James Scarrott is wasting no time in introducing himself to pro boxing only months after becoming eligible for the paid ranks.
His date with destiny comes when BCB Promotions stage another show at the Venue, in Dudley, with a Friday fight night set for June 17.
British Boxing Board of Control rules state that no fighter can turn professional before the age of 18, which Scarrott became on December 22 of last year.
But the teenage welterweight appears to be maturing in life, as well as the ring, having already become engaged to and living with his fiance Milly.
As a self-employed landscape gardener, Scarrott is able to juggle employment with his boxing training, which follows on from his amateur background.
He’s previously racked up 30 bouts, with 18 wins among them and area honours claimed in the England Schools, Junior (twice) and Youth Championships.
That was representing hometown outfit Worcester City Boxing Club, who he last featured for in a second Youth Midlands decider, where he lost to Lewis Lawton on a split decision.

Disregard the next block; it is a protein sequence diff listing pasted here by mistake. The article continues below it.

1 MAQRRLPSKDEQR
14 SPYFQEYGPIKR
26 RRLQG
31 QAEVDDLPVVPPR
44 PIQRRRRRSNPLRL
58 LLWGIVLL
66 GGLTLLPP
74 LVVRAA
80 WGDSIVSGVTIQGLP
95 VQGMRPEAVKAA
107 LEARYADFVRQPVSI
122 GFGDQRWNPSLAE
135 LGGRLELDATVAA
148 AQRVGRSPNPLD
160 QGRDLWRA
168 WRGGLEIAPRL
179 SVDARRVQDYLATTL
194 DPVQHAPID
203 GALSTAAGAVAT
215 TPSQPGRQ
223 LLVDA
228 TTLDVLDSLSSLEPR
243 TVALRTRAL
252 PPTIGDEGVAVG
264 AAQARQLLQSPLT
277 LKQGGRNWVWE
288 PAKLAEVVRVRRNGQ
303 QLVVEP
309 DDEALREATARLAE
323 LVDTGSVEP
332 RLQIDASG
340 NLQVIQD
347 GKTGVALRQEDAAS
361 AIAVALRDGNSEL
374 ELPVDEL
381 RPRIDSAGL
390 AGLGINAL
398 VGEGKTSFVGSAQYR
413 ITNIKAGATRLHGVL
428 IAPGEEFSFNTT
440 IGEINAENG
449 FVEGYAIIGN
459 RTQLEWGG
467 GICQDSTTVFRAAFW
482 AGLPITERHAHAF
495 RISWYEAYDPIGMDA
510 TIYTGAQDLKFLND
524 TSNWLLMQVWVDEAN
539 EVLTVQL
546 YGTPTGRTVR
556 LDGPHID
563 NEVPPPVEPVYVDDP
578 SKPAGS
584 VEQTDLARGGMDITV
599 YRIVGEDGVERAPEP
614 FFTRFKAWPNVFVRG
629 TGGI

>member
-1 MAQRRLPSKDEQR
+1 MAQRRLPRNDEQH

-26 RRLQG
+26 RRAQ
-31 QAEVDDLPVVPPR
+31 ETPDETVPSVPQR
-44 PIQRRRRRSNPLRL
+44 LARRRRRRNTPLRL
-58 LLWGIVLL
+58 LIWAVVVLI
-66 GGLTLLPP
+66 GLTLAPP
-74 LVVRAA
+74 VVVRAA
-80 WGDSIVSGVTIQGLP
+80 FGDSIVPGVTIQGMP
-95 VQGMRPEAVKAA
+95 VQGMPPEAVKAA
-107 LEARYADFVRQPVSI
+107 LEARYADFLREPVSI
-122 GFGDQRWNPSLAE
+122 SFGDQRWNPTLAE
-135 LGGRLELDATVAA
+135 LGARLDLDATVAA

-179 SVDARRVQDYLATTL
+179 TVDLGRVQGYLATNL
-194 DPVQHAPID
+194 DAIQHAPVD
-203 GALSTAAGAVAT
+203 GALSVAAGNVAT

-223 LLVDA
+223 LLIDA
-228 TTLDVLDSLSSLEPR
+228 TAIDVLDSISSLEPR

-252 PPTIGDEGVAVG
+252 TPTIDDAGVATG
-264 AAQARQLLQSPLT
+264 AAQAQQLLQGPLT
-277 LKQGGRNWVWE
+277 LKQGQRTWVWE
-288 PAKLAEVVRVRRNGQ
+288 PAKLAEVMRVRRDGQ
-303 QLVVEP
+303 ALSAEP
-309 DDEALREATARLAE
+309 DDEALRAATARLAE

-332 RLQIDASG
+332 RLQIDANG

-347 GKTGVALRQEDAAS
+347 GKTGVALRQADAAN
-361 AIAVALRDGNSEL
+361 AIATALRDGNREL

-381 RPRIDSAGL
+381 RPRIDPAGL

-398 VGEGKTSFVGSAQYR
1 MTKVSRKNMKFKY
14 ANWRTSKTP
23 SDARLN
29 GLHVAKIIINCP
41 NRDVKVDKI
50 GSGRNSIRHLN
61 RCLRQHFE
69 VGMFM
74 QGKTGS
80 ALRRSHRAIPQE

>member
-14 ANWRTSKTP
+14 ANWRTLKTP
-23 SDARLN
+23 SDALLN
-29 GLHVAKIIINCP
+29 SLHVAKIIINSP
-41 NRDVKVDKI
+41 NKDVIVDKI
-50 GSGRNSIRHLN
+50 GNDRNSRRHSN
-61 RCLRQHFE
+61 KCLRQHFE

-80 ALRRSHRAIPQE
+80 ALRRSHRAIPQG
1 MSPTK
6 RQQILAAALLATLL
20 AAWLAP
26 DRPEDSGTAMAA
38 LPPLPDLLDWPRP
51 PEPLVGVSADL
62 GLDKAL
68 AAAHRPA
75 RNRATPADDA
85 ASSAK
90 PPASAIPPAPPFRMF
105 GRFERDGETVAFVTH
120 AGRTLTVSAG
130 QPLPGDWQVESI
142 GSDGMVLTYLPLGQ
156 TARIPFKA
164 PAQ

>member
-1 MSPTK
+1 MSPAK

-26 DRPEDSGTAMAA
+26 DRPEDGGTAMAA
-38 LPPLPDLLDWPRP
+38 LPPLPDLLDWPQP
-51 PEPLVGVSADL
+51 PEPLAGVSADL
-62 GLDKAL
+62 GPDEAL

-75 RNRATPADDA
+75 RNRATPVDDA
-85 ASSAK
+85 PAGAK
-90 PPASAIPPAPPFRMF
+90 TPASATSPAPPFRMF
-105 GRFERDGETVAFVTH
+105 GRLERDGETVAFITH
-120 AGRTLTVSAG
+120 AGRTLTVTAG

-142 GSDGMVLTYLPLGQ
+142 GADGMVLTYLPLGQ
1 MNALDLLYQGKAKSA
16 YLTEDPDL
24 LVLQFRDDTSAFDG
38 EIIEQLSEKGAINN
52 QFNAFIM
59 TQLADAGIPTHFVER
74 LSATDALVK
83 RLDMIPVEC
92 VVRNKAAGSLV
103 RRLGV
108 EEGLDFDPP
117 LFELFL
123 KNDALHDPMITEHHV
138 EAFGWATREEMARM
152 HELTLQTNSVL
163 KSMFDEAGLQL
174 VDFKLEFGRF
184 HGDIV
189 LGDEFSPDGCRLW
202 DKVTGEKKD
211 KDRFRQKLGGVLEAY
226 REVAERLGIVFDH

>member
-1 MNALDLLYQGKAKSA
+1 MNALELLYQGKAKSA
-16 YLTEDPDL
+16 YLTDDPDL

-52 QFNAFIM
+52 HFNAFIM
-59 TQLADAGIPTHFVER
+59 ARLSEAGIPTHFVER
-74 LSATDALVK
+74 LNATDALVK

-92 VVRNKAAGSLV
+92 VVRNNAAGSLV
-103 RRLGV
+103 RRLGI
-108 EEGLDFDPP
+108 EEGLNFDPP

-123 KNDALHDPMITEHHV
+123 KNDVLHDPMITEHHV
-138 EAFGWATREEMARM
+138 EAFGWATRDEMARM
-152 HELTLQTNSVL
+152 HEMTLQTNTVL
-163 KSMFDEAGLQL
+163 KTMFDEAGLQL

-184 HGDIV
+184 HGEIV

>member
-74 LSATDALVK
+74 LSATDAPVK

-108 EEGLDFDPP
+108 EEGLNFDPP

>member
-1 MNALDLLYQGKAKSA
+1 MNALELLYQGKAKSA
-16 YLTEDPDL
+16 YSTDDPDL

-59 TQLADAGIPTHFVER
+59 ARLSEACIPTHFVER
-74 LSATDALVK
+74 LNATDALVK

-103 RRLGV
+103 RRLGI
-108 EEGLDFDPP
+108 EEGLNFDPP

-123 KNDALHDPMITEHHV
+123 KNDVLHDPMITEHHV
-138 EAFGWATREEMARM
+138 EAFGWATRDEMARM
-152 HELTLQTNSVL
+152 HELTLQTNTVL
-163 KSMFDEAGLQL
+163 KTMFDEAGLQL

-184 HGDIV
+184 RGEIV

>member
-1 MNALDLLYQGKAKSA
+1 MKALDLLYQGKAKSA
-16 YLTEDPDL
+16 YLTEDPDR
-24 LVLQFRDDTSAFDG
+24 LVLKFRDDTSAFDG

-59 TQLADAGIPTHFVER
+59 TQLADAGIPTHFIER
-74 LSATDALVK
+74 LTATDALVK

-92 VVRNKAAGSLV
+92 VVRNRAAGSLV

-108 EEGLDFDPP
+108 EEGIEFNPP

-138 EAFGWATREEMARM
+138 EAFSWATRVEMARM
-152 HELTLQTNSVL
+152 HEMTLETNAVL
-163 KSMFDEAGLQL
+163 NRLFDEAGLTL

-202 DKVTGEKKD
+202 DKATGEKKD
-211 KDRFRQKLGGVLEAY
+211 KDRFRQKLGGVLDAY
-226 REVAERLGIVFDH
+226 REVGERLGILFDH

The result convinced Scarrott that now is the time to punch for pay, despite never having engaged in a senior amateur encounter, never mind a pro contest.
He said: “I think I can do much better, as a pro, and my goal is to get down to super lightweight and win the British title but, for now, I’ll be at welter.
“As soon as I turned 18, I wanted to go pro. I felt like I’d done all that I could, in the amateurs, although I was tempted to have a go at the seniors.
“I’ve never boxed without a headguard on, in a competitive fight, so I’ve chucked myself in the deep end, but I’ve trained and sparred with pros for a while now.
“Adam Harper is a good friend of mine and I want some of the experiences that he’s had. He only lives about 20 minutes down the road and we go running together.
“I’m a come forward pressure fighter, but my defence is one of the best things about me. I get hit a lot less than my opponent, with my movement when slipping shots.
“I’m looking forward to my debut, but there’s a part of me that just wants it done and then to jump straight on to the next one. I want to be busy.
“Anyone who tells you that they are not nervous, before a fight, either need to go and see a doctor or they are lying. I box better when I’m under pressure, though.
“All that matters is the result and putting in a good performance, because I want to make a name for myself, so that people start to talk about me.”
Tickets for the Venue bill are available, priced at £40 standard or £75 VIP ringside with buffet, directly from the boxers or by visiting myfighttickets.com.